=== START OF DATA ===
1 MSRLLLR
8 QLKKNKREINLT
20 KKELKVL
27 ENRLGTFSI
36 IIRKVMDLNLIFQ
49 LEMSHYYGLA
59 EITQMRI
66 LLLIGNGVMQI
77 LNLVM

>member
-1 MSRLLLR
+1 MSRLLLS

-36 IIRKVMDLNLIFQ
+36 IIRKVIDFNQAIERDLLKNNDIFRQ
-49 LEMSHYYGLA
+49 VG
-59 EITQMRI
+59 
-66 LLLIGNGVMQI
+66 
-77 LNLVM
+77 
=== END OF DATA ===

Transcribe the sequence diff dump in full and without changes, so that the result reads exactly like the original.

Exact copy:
1 MSRLLLR
8 QLKKNKREINLT
20 KKELKVL
27 ENRLGTFSI
36 IIRKVMDLNLIFQ
49 LEMSHYYGLA
59 EITQMRI
66 LLLIGNGVMQI
77 LNLVM

>member
-1 MSRLLLR
+1 MSRLLLS

-36 IIRKVMDLNLIFQ
+36 IIRKVIDFNQAIERDLLKNNDIFRQ
-49 LEMSHYYGLA
+49 VG
-59 EITQMRI
+59 
-66 LLLIGNGVMQI
+66 
-77 LNLVM
+77 